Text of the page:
Verification and validation is important to ensure that:

  1. The product functions in accordance with the original requirements specification;
  2. The product does not present an unacceptable risk to the end user;
  3. The product meets the needs and expectations of the end user;
  4. The product meets all necessary regulatory requirements.

Most electronics and software design projects are managed in accordance with – and in full expectation of – the testing and evaluation stage being a rigorous process, so by the time the design gets to this point there should be very few surprises.

One of the objectives of the verification and validation stage is the generation of a documentation set that demonstrates that all necessary and required testing has taken place and that all the requirements have been met.

As well as testing obvious factors such as code integrity and functionality, the verification and validation stage should also cover the effects of misuse, component tolerances and failure modes.

Cambridge Design Technology in partnership with DC Allen

Cambridge Design Technology recommend DC Allen to all our clients for electronics and software requirements – including embedded systems development – in the full confidence that they will receive quality of technology and service from one of the leading firms in their field.

We have worked with DC Allen for 25 years on a broad range of projects which have required embedded systems work.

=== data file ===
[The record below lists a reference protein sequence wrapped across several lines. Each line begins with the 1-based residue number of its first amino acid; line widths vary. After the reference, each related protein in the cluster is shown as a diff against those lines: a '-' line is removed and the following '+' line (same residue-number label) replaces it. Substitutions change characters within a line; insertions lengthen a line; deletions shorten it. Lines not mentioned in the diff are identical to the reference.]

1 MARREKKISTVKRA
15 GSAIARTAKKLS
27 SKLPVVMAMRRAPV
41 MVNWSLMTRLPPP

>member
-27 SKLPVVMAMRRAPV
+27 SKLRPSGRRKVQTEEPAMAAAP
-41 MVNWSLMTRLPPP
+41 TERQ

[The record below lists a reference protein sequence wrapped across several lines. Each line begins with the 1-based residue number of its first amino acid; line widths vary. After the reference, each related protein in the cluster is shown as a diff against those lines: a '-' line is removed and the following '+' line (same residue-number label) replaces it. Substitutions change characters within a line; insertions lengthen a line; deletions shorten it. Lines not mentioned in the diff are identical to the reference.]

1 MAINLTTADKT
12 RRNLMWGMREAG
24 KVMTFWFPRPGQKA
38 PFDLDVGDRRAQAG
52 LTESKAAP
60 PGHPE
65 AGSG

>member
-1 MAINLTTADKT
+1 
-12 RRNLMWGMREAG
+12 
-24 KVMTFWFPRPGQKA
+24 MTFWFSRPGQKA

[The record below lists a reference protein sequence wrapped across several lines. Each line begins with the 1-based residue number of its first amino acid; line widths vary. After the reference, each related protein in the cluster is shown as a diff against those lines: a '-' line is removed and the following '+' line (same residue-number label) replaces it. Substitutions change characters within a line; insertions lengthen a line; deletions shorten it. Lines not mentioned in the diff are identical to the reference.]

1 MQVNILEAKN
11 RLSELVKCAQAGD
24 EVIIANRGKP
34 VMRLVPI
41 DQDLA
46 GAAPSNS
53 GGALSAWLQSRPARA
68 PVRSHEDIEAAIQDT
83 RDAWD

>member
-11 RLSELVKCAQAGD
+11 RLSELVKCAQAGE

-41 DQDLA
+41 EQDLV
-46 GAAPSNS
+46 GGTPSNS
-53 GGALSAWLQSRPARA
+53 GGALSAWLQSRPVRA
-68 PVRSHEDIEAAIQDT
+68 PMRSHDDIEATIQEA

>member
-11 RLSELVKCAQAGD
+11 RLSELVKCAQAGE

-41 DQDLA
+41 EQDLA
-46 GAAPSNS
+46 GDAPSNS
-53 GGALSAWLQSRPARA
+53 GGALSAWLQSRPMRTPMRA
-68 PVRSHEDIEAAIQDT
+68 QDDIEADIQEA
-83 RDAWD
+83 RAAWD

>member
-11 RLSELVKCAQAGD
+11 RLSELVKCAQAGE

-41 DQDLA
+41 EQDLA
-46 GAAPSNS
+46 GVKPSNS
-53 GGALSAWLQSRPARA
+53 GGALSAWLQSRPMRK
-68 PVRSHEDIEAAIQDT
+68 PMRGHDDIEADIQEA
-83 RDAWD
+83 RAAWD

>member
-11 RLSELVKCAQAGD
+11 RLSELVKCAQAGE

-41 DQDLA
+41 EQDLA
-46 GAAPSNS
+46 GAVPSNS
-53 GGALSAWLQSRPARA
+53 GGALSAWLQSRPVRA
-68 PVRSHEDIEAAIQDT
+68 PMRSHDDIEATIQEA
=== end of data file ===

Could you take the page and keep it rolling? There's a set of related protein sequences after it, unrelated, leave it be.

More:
Established in 1962, DC Allen is a product design and development consultancy specialising in electronic systems for healthcare, instrumentation and signal processing applications.

Based in Poole, England, the firm serves an international client base ranging from start-ups to multinational corporations.

Focussing on embedded systems, instrumentation and control, DC Allen have a proven track record of engineering solutions to meet customers’ requirements, on-time and on-budget.

Speaking of their relationship with Cambridge Design Technology, Tim Allen, Managing Director of DC Allen says:

“We have worked with Jon Plumb for 25 years or more, including during his 12 years with Innovate 3.

“Our first project together was a high successful drug delivery system for Baxter Healthcare, which was an outstanding success.

“We continue to be impressed with the work of Cambridge Design Technology and are happy to refer clients to Jon and his team when appropriate.”

For more information about Cambridge Design Technology or any of the prototyping technologies mentioned here, or just to discuss your next product or engineering design project, please call Jon Plumb now on 01787 377106 or email